Dose Area Product (DAP), is a multiplication of the dose and the area exposed, often expressed in Gy.cm2. Modern x-ray systems are fitted with a DAP meter, able to record accumulated DAP during an examination.
How is DAP measured?
An ionization chamber larger than the area of the x-ray beam is placed just beyond the xray collimators. The DAP ionization chamber must intercept the entire x-ray field for an accurate reading. The DAP-value is depending on x-ray technique factors (kVp, mA, filtration) and time of the procedure and the area of the x-ray field.
For example, a 5 x 5 cm x-ray field with an entrance dose of 1 mGy will yield a 25 mGy.cm2 DAP value. If the field is increased to 10 x 10 cm, with the same entrance dose of 1 mGy the DAP increases to 100 mGy-cm2, which is 4 times the DAP for the 5 x 5 cm field.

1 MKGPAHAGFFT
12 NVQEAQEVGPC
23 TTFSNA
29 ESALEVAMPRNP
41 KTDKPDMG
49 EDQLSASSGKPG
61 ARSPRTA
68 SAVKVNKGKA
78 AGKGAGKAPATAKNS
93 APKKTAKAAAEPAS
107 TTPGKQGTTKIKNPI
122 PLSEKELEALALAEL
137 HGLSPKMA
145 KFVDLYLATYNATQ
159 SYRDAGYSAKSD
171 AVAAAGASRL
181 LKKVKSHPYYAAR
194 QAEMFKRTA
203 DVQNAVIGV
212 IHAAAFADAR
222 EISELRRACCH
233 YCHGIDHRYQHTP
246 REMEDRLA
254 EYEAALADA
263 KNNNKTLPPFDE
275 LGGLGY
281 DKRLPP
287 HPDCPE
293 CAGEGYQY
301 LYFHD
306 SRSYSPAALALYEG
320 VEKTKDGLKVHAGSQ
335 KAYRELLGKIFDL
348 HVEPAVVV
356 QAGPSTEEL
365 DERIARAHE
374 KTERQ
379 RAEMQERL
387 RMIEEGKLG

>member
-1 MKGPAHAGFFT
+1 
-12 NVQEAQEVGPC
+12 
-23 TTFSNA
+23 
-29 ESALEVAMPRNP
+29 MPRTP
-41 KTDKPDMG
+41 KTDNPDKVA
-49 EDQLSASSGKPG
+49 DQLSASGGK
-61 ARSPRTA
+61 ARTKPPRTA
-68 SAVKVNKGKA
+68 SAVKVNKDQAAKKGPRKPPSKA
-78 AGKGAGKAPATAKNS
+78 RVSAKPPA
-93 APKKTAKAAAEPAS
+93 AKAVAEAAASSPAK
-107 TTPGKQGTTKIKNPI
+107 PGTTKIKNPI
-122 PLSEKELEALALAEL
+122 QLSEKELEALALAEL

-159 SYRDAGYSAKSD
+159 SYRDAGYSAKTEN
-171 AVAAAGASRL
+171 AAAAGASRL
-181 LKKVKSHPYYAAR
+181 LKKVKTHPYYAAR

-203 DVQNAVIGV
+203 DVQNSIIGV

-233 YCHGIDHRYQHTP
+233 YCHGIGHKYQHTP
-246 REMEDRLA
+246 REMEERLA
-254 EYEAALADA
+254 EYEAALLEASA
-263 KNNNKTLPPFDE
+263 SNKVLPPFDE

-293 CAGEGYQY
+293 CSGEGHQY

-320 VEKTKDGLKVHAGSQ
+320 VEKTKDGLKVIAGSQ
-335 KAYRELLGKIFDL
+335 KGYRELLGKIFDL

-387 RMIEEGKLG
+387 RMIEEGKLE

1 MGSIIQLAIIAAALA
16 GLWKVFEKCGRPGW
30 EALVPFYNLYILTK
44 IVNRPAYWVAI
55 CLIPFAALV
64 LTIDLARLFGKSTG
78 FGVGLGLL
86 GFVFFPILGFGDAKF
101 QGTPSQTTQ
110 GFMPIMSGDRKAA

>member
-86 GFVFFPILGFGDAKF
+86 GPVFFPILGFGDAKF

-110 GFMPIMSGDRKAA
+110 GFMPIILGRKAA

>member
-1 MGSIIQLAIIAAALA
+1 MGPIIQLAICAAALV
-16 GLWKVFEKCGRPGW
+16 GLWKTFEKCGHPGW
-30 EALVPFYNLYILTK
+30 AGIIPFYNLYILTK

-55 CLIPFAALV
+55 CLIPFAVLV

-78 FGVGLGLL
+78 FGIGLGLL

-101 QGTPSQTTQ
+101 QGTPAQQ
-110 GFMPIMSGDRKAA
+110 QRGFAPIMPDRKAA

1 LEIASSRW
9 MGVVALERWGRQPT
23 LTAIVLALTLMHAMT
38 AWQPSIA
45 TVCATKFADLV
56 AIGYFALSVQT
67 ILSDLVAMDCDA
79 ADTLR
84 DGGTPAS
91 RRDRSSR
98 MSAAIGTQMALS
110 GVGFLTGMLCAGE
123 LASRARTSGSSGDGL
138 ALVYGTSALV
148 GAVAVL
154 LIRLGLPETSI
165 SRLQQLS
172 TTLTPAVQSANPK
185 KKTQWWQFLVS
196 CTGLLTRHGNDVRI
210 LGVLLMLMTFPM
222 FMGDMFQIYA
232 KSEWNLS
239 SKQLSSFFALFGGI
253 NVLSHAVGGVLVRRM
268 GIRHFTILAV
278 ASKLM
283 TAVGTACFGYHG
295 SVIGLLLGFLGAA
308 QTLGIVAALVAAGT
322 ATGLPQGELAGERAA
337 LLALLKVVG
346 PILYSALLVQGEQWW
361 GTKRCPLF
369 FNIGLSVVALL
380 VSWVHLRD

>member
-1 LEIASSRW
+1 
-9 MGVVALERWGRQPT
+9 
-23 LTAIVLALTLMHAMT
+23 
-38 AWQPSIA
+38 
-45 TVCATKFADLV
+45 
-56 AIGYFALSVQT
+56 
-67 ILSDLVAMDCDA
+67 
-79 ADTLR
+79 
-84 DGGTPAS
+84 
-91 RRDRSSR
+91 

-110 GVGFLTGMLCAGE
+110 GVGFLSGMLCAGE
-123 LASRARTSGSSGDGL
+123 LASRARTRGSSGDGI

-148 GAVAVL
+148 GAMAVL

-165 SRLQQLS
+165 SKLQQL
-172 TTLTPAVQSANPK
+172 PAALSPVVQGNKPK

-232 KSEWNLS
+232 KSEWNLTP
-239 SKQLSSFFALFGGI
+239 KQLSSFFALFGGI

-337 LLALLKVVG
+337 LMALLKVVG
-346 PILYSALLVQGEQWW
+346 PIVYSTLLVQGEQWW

Dose-area product is relatively easy to measure. DAP has been shown to correlate well with the total energy imparted to the patient, which is related to the effective dose and therefore to overall cancer risk.
Estimated effective doses from DAP readings, are rough approximations. This is due to the fact that other factors are required for a more accurate estimate of effective dose or skin dose, such as the beam geometry with respect to the patient, kVp, and so on.
Despite these limitations, DAP is currently the most convenient method of monitoring patient doses.